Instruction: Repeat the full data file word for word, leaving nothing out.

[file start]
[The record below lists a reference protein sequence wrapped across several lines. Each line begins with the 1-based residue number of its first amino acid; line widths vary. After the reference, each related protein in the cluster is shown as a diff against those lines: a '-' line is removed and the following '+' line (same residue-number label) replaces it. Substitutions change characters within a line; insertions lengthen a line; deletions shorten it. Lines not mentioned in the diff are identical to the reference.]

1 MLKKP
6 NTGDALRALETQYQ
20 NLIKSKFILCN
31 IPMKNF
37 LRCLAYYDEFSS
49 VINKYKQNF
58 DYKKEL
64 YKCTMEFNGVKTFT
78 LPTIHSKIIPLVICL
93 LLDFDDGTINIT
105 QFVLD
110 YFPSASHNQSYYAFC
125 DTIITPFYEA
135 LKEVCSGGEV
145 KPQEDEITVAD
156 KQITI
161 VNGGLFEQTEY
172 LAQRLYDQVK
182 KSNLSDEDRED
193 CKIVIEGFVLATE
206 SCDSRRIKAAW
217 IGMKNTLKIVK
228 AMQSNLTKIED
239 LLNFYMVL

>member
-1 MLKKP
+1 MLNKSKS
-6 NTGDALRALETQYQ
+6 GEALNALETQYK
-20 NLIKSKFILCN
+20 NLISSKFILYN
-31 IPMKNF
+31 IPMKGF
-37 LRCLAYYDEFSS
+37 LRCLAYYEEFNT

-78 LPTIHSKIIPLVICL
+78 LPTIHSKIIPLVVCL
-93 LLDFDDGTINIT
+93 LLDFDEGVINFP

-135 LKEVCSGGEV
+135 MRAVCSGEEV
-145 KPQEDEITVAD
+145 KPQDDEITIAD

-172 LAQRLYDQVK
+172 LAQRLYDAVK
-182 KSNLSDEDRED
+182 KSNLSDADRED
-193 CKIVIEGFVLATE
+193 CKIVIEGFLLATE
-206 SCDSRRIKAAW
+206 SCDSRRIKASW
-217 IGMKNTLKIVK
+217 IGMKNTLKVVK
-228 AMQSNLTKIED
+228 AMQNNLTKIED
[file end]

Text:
[The record below lists a reference protein sequence wrapped across several lines. Each line begins with the 1-based residue number of its first amino acid; line widths vary. After the reference, each related protein in the cluster is shown as a diff against those lines: a '-' line is removed and the following '+' line (same residue-number label) replaces it. Substitutions change characters within a line; insertions lengthen a line; deletions shorten it. Lines not mentioned in the diff are identical to the reference.]

1 MLKKP
6 NTGDALRALETQYQ
20 NLIKSKFILCN
31 IPMKNF
37 LRCLAYYDEFSS
49 VINKYKQNF
58 DYKKEL
64 YKCTMEFNGVKTFT
78 LPTIHSKIIPLVICL
93 LLDFDDGTINIT
105 QFVLD
110 YFPSASHNQSYYAFC
125 DTIITPFYEA
135 LKEVCSGGEV
145 KPQEDEITVAD
156 KQITI
161 VNGGLFEQTEY
172 LAQRLYDQVK
182 KSNLSDEDRED
193 CKIVIEGFVLATE
206 SCDSRRIKAAW
217 IGMKNTLKIVK
228 AMQSNLTKIED
239 LLNFYMVL

>member
-1 MLKKP
+1 MLNKSKS
-6 NTGDALRALETQYQ
+6 GEALNALETQYK
-20 NLIKSKFILCN
+20 NLISSKFILYN
-31 IPMKNF
+31 IPMKGF
-37 LRCLAYYDEFSS
+37 LRCLAYYEEFNT

-78 LPTIHSKIIPLVICL
+78 LPTIHSKIIPLVVCL
-93 LLDFDDGTINIT
+93 LLDFDEGVINFP

-135 LKEVCSGGEV
+135 MRAVCSGEEV
-145 KPQEDEITVAD
+145 KPQDDEITIAD

-172 LAQRLYDQVK
+172 LAQRLYDAVK
-182 KSNLSDEDRED
+182 KSNLSDADRED
-193 CKIVIEGFVLATE
+193 CKIVIEGFLLATE
-206 SCDSRRIKAAW
+206 SCDSRRIKASW
-217 IGMKNTLKIVK
+217 IGMKNTLKVVK
-228 AMQSNLTKIED
+228 AMQNNLTKIED